Date of release: 15 October 2021
Here at The Royal Wolverhampton NHS Trust (RWT) we are observing Baby Loss Awareness Week (BLAW) – a campaign that brings together people touched by pregnancy and baby loss in a safe space to share their experiences.
The week also enables organisations and charities to raise awareness of the impact and reality of miscarriages, stillbirths, and premature births to drive improvements in national policy and bereavement support.
We’re pleased to use this week as an opportunity to recognise the efforts of our maternity teams who are constantly striving to provide the best possible care for women, their partners and families who have experienced their own loss.
New Cross Hospital has staff dedicated to bereavement across the department, including a specialist nurse in Gynaecology, two specialist midwives on Delivery Suite and one specialist nurse within Neonatal – this is because losses can occur at different stages of pregnancy. Sadly, it is estimated about one in eight pregnancies will end in miscarriage, while around one in every 200 births in England will be a stillbirth (causes for both can often be unknown).
In such devastating circumstances, our bereavement teams help families with making the decisions that are right for them.
Carole Sadler, Specialist Bereavement Midwife, explained: “Our service covers a range of practical and emotional support, both in and out of the hospital.
“If there is a post-mortem for example, we will ensure the parents are informed and we will talk through the results with them. We also offer support with funeral arrangements, as we know this isn’t easy for any family to arrange while grieving.”
“Families are then given special boxes to store meaningful items they have collected through the pregnancy and after birth – whether that’s a lock of hair, a footprint or a photograph. The box is a personal reminder of the baby which we hope will create some positive memories in what is otherwise a tragic and upsetting situation.”
The Trust also offers the family use of a ‘cuddle cot’ – this is a cooling mattress that stops the baby's body deteriorating. Placed in a cot or pram, the cot allows parents to stay with them for up an extended time.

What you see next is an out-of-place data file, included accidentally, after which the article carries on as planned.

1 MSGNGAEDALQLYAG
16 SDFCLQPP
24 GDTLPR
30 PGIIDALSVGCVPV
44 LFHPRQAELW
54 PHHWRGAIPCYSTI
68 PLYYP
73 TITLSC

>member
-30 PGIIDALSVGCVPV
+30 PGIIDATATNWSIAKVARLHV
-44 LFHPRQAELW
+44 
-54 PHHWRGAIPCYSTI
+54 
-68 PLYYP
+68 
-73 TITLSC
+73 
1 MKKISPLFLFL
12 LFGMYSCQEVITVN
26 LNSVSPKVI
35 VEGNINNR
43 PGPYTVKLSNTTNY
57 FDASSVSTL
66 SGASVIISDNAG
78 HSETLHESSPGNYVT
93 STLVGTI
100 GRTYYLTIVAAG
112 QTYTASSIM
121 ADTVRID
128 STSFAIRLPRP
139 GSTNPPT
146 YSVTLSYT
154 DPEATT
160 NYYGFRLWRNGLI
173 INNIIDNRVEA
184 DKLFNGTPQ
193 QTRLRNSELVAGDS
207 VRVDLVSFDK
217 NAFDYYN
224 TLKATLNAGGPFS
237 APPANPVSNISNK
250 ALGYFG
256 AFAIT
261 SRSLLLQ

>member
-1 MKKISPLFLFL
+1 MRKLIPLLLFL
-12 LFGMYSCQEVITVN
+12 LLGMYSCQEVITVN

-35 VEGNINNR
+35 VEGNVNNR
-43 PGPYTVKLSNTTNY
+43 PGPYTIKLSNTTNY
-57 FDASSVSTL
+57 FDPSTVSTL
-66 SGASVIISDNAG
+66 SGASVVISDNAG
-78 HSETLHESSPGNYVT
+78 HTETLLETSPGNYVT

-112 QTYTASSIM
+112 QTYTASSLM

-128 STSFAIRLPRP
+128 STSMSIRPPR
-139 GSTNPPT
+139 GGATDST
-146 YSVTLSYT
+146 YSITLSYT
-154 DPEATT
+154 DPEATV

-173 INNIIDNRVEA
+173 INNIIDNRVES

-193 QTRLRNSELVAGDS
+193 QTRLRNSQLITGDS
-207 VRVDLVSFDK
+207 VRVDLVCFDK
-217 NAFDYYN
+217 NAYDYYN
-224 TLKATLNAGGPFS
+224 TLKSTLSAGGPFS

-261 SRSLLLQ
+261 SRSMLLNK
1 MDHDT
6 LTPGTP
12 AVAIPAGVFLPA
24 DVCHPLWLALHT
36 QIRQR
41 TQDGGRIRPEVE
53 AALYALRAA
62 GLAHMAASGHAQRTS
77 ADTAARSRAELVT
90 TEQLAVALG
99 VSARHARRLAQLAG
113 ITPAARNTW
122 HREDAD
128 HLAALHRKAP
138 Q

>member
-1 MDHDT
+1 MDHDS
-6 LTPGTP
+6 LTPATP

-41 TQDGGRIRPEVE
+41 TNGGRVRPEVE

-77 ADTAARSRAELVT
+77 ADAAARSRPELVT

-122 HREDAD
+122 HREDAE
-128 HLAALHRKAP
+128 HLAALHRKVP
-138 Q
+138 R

“The cots enable parents to spend precious time with their baby and to say a proper goodbye,” explains Kirsty Malcom, Specialist Bereavement Midwife. “It’s such a simple piece of kit but it makes a massive difference to our service-users. That gift of time, whether that’s at home or in one of our bereavement rooms, is truly invaluable.
“The Trust owns five of these cots with several of these purchased using donations from parents and families. We’re incredibly grateful and can’t thank the families enough.”
Support continues for the families even after they have been discharged from hospital, with details of help via various charities and access to our midwives on the telephone for when they need a listening ear.
Carole, who has worked in the role since 2005, describes it as “the best job in the world.”
She explains: “The role is challenging of course, and it’s been difficult throughout the pandemic as I’ve had to shield for most of it – however I was able to support women and families remotely. Like with all other services, we’ve had to find alternative ways to make it work and I’ve certainly learnt a lot about communicating virtually!
“I’m privileged to work alongside some fantastic teams, such as the Trust’s main bereavement office, the Swan Suite (the mortuary service) and the Chaplaincy team, to care for families in what is likely to be one of the worst periods of their lives. I’m really proud of the service on offer.”
BLAW culminates with the global Wave of Light at 7pm on Friday, October 15th, which is recognised as International Pregnancy & Infant Loss Remembrance Day. Maternity staff at RWT will be creating their own light display to mark the occasion.